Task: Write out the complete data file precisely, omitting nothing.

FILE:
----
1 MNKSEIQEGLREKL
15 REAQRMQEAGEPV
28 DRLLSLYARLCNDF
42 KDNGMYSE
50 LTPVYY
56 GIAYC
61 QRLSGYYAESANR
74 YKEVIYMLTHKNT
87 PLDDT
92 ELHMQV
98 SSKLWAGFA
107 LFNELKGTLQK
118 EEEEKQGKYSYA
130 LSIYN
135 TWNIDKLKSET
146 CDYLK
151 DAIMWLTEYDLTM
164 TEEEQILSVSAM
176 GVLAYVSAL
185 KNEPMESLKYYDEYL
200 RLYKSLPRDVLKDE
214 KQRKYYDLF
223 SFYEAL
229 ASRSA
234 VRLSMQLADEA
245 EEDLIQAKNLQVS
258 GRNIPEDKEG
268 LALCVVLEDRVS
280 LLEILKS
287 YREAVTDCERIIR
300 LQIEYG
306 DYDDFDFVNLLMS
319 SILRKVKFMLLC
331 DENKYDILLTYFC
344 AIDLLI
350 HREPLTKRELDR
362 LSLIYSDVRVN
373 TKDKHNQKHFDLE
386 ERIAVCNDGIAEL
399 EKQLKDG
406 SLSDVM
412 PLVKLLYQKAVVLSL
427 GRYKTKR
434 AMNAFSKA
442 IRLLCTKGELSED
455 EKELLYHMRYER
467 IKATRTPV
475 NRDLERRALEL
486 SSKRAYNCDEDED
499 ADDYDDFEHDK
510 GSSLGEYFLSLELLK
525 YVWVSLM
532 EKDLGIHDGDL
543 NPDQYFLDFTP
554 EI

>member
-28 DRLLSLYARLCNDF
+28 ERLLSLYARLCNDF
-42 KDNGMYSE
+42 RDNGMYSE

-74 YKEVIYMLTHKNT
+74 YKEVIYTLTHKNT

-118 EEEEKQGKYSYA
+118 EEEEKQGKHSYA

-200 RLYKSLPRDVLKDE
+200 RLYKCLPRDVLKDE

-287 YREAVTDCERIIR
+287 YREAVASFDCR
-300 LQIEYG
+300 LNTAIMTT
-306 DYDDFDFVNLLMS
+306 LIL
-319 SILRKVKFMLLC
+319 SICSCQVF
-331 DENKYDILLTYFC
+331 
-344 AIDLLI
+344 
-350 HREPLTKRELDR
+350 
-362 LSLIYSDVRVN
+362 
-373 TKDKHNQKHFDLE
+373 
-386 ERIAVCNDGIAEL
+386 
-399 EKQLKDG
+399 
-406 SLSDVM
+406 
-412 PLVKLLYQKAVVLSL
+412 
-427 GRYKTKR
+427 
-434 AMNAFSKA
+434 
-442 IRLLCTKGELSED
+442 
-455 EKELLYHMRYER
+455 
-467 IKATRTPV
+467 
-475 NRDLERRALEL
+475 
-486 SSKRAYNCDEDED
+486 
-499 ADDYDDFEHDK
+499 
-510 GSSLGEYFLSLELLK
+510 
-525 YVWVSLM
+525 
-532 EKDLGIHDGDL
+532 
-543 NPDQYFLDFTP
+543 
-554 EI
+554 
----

1 MNKSEIQEGLREKL
15 REAQRMQEAGEPV
28 DRLLSLYARLCNDF
42 KDNGMYSE
50 LTPVYY
56 GIAYC
61 QRLSGYYAESANR
74 YKEVIYMLTHKNT
87 PLDDT
92 ELHMQV
98 SSKLWAGFA
107 LFNELKGTLQK
118 EEEEKQGKYSYA
130 LSIYN
135 TWNIDKLKSET
146 CDYLK
151 DAIMWLTEYDLTM
164 TEEEQILSVSAM
176 GVLAYVSAL
185 KNEPMESLKYYDEYL
200 RLYKSLPRDVLKDE
214 KQRKYYDLF
223 SFYEAL
229 ASRSA
234 VRLSMQLADEA
245 EEDLIQAKNLQVS
258 GRNIPEDKEG
268 LALCVVLEDRVS
280 LLEILKS
287 YREAVTDCERIIR
300 LQIEYG
306 DYDDFDFVNLLMS
319 SILRKVKFMLLC
331 DENKYDILLTYFC
344 AIDLLI
350 HREPLTKRELDR
362 LSLIYSDVRVN
373 TKDKHNQKHFDLE
386 ERIAVCNDGIAEL
399 EKQLKDG
406 SLSDVM
412 PLVKLLYQKAVVLSL
427 GRYKTKR
434 AMNAFSKA
442 IRLLCTKGELSED
455 EKELLYHMRYER
467 IKATRTPV
475 NRDLERRALEL
486 SSKRAYNCDEDED
499 ADDYDDFEHDK
510 GSSLGEYFLSLELLK
525 YVWVSLM
532 EKDLGIHDGDL
543 NPDQYFLDFTP
554 EI

>member
-28 DRLLSLYARLCNDF
+28 ERLLSLYARLCNDF
-42 KDNGMYSE
+42 RDNGMYSE

-74 YKEVIYMLTHKNT
+74 YKEVIYTLTHKNT

-118 EEEEKQGKYSYA
+118 EEEEKQGKHSYA

-200 RLYKSLPRDVLKDE
+200 RLYKCLPRDVLKDE

-287 YREAVTDCERIIR
+287 YREAVASFDCR
-300 LQIEYG
+300 LNTAIMTT
-306 DYDDFDFVNLLMS
+306 LIL
-319 SILRKVKFMLLC
+319 SICSCQVF
-331 DENKYDILLTYFC
+331 
-344 AIDLLI
+344 
-350 HREPLTKRELDR
+350 
-362 LSLIYSDVRVN
+362 
-373 TKDKHNQKHFDLE
+373 
-386 ERIAVCNDGIAEL
+386 
-399 EKQLKDG
+399 
-406 SLSDVM
+406 
-412 PLVKLLYQKAVVLSL
+412 
-427 GRYKTKR
+427 
-434 AMNAFSKA
+434 
-442 IRLLCTKGELSED
+442 
-455 EKELLYHMRYER
+455 
-467 IKATRTPV
+467 
-475 NRDLERRALEL
+475 
-486 SSKRAYNCDEDED
+486 
-499 ADDYDDFEHDK
+499 
-510 GSSLGEYFLSLELLK
+510 
-525 YVWVSLM
+525 
-532 EKDLGIHDGDL
+532 
-543 NPDQYFLDFTP
+543 
-554 EI
+554 